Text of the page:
Two Kansas State University plant pathologists played a role in a scientific breakthrough that may help food producers feed a growing world population.
Sunish Sehgal, research associate in plant pathology, and Bikram S. Gill, university distinguished professor of plant pathology and director of the university's Wheat Genetics Resource Center, were part of an international collaboration that successfully sequenced most of the genes of common wheat, also known as bread wheat. It is grown in more than 95 percent of the world's wheat fields.
By sequencing its genes, scientists now have a genetic blueprint of common wheat for many traits, although associating gene sequences with traits will take many more years of work, Gill said. Researchers anticipate using this information to genetically improve wheat so that growers can meet the world's increasing demands for food and feed.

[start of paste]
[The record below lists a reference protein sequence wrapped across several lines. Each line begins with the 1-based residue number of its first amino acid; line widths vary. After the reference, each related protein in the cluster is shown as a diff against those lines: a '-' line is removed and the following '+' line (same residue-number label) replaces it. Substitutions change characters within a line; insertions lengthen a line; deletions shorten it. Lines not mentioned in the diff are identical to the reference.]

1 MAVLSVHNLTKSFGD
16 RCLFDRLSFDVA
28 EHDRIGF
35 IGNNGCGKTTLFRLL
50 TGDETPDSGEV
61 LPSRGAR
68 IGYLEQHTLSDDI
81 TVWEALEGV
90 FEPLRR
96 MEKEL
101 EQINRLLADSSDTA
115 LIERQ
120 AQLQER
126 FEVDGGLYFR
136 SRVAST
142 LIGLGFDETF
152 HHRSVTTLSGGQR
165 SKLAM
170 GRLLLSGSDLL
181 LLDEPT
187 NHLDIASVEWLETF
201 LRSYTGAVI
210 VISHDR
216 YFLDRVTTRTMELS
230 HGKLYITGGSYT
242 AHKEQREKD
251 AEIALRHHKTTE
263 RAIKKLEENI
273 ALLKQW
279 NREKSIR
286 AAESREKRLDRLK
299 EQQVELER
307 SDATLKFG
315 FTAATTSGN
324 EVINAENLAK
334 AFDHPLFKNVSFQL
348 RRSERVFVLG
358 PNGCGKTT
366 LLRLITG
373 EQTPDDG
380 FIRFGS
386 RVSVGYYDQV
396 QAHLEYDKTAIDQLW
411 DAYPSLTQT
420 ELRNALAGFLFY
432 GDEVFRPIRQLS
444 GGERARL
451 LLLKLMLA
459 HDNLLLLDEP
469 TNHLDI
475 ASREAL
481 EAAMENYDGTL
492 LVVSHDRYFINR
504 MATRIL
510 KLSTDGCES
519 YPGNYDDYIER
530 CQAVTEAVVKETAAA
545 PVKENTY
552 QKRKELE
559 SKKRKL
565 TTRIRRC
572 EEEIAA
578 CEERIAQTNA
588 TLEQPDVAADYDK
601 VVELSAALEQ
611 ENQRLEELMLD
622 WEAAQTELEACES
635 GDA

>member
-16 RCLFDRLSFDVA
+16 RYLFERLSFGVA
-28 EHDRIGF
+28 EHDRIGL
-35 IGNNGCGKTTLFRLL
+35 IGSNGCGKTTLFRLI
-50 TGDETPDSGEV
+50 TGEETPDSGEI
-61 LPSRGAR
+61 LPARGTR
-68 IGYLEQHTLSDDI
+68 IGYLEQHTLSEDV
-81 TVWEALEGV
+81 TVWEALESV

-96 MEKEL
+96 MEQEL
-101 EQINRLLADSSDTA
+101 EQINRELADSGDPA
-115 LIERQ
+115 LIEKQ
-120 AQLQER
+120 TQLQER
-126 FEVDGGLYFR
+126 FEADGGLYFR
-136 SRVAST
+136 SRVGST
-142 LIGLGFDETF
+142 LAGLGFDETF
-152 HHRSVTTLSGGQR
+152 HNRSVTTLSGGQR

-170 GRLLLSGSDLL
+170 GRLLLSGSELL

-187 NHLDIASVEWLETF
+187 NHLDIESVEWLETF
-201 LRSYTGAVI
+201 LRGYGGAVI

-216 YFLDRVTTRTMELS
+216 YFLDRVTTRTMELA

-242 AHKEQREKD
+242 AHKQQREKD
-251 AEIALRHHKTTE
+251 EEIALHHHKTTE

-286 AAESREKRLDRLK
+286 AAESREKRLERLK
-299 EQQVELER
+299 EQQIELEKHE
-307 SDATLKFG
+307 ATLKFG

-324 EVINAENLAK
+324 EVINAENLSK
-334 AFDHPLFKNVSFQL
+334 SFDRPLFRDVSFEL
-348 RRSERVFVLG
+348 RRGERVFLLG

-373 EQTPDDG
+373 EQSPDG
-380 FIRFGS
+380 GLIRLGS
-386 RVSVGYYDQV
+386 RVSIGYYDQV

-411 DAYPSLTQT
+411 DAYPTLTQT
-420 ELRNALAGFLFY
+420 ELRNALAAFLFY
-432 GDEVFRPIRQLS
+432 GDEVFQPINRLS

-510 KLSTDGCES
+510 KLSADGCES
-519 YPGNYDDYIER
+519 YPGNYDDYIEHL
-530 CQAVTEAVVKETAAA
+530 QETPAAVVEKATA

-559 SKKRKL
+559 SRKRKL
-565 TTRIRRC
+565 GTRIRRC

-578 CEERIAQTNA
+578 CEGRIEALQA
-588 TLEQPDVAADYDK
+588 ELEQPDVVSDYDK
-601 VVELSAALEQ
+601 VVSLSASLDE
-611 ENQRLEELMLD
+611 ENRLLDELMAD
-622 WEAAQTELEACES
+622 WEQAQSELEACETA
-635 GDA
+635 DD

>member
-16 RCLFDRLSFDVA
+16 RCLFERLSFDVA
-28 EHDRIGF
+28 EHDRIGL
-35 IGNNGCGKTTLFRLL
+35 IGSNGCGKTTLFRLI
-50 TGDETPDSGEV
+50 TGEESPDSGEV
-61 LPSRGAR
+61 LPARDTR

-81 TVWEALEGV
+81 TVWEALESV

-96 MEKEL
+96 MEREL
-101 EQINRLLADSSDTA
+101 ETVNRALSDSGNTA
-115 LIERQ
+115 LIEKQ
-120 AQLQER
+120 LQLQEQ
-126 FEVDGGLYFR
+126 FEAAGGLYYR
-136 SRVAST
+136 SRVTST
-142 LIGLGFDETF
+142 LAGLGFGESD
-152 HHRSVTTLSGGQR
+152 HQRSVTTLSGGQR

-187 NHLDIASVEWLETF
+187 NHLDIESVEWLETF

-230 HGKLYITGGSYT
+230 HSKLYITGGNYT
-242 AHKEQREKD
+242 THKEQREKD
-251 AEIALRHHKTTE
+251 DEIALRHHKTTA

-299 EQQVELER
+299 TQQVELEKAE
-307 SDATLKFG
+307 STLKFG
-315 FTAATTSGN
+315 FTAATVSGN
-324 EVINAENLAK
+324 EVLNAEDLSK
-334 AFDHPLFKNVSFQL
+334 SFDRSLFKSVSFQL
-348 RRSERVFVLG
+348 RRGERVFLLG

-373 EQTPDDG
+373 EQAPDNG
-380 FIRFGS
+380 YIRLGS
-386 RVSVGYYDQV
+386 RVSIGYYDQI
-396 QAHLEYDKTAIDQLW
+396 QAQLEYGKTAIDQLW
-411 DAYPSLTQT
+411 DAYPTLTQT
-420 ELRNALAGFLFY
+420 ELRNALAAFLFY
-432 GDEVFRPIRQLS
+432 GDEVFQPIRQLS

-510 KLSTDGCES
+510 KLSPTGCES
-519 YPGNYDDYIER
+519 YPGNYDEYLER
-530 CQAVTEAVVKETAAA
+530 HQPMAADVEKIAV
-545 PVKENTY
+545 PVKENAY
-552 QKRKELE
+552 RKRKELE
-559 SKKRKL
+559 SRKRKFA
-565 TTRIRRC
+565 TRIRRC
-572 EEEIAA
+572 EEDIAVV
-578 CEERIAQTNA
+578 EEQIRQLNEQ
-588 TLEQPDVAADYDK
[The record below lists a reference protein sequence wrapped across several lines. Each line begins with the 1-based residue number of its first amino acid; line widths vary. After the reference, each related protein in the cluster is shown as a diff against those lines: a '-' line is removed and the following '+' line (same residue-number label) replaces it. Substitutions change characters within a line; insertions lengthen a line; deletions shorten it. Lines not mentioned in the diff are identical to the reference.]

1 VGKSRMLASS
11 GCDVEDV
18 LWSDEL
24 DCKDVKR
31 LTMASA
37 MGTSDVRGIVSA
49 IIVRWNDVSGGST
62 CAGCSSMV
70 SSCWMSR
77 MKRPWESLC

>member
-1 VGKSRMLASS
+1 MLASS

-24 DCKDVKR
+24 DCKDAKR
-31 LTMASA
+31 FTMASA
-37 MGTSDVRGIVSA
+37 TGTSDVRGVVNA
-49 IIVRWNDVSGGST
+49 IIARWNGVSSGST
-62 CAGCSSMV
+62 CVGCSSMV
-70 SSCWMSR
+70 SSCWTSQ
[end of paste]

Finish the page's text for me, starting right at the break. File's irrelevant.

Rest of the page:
"This will be an important resource for wheat gene discovery," Gill said.
Additionally, the common wheat genome is a model genome for studying polyploidy -- a chromosomal driving force in plant genome evolution. Improved understanding of polyploidy may advance improvements in other food-producing plants, such as cabbage and broccoli.
A report of the study and its findings, titled "Analysis of the bread wheat genome using whole-genome shotgun sequencing," appears in the Nov. 29 issue of the journal Nature.
Gill and Sehgal are internationally recognized experts in wheat gene analysis and germplasm improvement. Both also are affiliated with Kansas State University's Wheat Genetics Resource Center, which is the largest contributor to wheat research in the world. The center maintains about 14,000 wild wheat species strains and about 10,000 genetic stocks. The collection is a one-stop shop for genetic resources.
"Our center has been described as a mecca for wheat genetics," Gill said.